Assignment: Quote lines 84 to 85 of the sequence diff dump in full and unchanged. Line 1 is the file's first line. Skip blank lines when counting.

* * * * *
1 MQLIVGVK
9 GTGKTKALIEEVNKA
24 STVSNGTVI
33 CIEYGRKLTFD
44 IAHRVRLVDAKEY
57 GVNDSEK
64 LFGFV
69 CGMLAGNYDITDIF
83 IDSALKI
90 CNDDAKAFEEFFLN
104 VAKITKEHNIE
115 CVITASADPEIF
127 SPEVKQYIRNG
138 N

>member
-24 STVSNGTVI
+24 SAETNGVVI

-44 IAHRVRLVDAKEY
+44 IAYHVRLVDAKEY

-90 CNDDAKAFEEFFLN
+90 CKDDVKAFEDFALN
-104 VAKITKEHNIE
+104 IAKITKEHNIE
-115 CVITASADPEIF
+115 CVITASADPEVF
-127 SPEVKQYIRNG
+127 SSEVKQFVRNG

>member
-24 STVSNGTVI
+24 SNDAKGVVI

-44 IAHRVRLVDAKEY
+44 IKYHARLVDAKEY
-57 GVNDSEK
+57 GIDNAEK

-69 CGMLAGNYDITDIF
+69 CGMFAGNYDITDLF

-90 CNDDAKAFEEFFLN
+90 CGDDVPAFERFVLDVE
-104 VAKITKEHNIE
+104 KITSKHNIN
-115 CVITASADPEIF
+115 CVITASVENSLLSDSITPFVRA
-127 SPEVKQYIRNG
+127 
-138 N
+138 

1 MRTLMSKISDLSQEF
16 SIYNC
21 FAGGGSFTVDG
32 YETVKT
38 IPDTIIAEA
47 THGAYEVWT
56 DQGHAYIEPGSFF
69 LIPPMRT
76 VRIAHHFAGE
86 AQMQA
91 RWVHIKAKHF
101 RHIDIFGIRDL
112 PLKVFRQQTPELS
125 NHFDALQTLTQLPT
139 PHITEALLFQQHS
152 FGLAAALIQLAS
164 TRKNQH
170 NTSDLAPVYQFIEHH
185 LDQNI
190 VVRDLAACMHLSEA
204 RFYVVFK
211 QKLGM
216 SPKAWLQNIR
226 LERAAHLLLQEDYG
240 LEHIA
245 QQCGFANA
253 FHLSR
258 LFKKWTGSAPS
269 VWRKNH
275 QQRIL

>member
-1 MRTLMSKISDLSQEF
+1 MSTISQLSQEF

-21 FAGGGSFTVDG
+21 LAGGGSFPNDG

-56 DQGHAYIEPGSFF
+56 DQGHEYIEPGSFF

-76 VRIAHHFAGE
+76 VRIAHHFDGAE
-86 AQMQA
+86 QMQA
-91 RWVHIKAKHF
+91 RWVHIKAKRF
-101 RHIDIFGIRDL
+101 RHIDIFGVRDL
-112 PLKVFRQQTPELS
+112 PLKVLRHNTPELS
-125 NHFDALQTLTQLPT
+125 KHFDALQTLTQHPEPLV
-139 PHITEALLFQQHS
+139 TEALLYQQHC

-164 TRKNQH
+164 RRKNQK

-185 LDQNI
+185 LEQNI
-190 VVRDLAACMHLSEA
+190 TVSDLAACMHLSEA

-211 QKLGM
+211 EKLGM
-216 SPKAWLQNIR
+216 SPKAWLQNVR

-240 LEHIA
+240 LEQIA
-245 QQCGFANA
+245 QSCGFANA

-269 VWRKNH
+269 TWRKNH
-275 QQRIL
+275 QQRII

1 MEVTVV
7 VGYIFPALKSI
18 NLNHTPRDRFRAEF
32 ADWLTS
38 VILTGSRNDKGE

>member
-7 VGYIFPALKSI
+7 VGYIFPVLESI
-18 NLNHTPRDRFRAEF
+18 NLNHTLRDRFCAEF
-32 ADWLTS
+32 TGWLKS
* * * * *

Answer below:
-76 VRIAHHFAGE
+76 VRIAHHFDGAE